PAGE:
Very few insurance companies want to hold onto all of the risk that they agreed to take on. There are two ways around this problem.
The first is to commit fraud on a massive scale and laugh at the people who are filing two million dollar claims when their policies state there is neither a lifetime nor an event limit. That tends to lead to arrests of senior executives who were on the hookers and blow bonus level and the firing of the low level drones who were on the free pizza on fifth Fridays bonus level. From a self-interested perspective, this is a bad thing for the insurance company.
The other means of dealing with tail risk is to buy protection from another party. This is reinsurance. And it is quite common as a means of risk and cash flow control. Reinsurance is a contract between two parties.One party has a significant risk of all health care costs for 10,000 individual. It buys protection for the fourth or fifth standard deviation and greater level of risk to another company. Spreading the risk over the nation or often internationally allows for smaller variance costs. There are a few different ways risk can be sold and we’ll work through examples.
Cystic Fibrosis is an extremely expensive condition to treat and it is not randomly distributed as it is a genetic disorder. I’ve used this family before because I don’t have privacy concerns and it providers good numbers:
Affecting one in every 3,900 births in the U.S., CF is one of the most common genetic disorders known. Yet it afflicts too few people — just 30,000 in America…
Laura and Cate’s daily regimen of two pills of Kalydeco costs $841 per day; that’s $307,000 each year, making it one of the world’s most expensive drugs. In most cases, private insurance picks up the bill. Medicare or Medicaid may pay as well.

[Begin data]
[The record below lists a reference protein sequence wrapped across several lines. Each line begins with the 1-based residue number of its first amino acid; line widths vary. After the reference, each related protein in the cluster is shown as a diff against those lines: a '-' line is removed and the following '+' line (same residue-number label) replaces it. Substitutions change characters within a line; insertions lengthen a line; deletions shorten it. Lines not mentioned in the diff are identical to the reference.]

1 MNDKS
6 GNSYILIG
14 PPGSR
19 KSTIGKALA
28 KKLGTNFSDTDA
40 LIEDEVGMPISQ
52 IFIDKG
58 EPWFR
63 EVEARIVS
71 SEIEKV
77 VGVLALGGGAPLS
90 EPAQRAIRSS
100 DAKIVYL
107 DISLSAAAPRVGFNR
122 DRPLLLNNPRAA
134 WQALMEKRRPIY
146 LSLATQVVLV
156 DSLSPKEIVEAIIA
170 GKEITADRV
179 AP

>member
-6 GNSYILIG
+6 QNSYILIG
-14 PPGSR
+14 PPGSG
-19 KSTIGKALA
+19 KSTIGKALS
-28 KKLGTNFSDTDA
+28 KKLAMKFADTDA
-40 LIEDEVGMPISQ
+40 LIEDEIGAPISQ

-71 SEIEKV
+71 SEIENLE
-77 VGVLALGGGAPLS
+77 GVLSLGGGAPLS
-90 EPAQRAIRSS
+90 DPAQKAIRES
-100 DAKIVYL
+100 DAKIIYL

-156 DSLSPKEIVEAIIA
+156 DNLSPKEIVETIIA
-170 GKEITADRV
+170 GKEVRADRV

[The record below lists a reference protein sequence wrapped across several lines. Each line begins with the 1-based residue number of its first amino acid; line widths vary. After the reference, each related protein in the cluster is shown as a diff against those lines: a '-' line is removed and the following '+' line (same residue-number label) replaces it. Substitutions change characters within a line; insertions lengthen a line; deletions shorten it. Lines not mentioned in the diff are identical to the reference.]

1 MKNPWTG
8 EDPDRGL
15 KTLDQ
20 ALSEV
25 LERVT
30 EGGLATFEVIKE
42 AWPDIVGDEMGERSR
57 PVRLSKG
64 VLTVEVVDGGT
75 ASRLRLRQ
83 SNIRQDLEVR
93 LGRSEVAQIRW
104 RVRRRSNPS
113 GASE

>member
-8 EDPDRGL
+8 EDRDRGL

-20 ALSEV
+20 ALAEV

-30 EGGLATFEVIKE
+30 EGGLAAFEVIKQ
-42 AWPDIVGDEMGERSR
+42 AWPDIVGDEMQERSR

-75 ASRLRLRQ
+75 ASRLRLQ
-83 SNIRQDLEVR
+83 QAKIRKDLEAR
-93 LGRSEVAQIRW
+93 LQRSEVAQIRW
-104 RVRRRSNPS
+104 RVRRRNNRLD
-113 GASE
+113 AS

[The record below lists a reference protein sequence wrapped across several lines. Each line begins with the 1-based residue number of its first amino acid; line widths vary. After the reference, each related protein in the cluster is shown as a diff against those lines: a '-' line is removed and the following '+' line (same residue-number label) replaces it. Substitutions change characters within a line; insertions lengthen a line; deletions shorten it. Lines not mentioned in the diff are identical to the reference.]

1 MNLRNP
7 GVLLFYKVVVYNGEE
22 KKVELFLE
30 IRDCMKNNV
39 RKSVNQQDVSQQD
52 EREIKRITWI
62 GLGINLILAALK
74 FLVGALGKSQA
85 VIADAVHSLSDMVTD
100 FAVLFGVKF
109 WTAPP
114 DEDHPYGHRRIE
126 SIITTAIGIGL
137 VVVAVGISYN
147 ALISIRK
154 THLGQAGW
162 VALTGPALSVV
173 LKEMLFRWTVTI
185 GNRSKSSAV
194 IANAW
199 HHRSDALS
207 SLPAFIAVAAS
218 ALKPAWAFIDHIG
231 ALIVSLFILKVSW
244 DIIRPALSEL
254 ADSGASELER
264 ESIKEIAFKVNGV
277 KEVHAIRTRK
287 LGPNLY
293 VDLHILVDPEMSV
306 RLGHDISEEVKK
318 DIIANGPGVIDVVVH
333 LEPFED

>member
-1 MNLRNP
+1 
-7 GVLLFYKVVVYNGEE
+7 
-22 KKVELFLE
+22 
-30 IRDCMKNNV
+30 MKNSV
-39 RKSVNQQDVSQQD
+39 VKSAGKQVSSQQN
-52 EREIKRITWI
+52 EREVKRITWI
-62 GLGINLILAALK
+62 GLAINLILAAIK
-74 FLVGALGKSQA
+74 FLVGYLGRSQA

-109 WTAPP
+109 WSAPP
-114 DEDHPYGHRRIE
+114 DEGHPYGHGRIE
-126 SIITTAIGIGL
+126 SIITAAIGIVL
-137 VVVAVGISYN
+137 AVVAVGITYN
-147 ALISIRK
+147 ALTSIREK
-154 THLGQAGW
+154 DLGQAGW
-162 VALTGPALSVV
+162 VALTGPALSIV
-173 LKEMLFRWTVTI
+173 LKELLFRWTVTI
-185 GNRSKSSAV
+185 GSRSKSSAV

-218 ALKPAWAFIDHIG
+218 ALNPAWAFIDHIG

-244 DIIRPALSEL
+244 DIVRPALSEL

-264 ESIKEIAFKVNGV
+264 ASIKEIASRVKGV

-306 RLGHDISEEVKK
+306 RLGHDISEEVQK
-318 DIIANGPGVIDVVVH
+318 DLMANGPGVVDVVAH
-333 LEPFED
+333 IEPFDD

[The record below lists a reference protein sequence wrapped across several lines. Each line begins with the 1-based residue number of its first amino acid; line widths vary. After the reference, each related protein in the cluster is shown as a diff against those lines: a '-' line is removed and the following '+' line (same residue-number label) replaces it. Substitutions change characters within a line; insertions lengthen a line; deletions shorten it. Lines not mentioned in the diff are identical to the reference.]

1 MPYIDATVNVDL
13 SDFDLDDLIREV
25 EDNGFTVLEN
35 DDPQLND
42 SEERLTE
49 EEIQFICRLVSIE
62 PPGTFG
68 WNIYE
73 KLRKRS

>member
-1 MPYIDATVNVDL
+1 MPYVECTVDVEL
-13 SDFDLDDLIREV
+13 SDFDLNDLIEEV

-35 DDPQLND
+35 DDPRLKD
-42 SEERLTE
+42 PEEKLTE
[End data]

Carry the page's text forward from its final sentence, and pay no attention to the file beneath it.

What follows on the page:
A reinsurance contract might be structured so that if a health plan has more than 3 CF members per 10,000 total members, the reinsurance company will pay half of the drug costs above $100,000. The health plan would have the baseline risk, but the reinsurance company would take a good chunk of the tail risk of having a family of seven CF patients sign up for insurance from a single provider. This same type of contract could apply to numerous other diagnosises and diseases.
Another common type of reinsurance is a contract where the original insurer pays the first half million dollars of claims in a year and then the reinsurer pays half of the next half million and everything above one million. Million dollar annual claim histories are very unusual events. A single insurer with a risk pool of ten thousand individuals can handle a normal load of million dollar or more claims becauase the total number of members with that claim history is miniscule. However, if a single insurer covered an electrician’s union that responded to a hypothetical Fukishima type disaester, that insurer would be wiped out even if the national level of million dollar claims barely moved.
Reinsurance most likely came into play for the Boston Marathon bombing victims as trauma care is extremely expensive and an isolated event concentrated costs into a very shallow pool.
The other type of reinsurance is between companies that self-insure (pay all the costs of employee medical care). In this scenario, the self-insured company uses the insurance company as a back-end administration and negoatiation unit. The health insurance company processes claims, handles member complaints and grievances and sells access to its network of providers (as well as the relevant discount) for a fixed cost per member per month. The self-insured company will often buy a form of insurance called “stop-loss” that is effectively reinsurance where the stop-loss seller will pick up the very high dollar claims.
Reinsurance is the black and tan of the insuranc industry.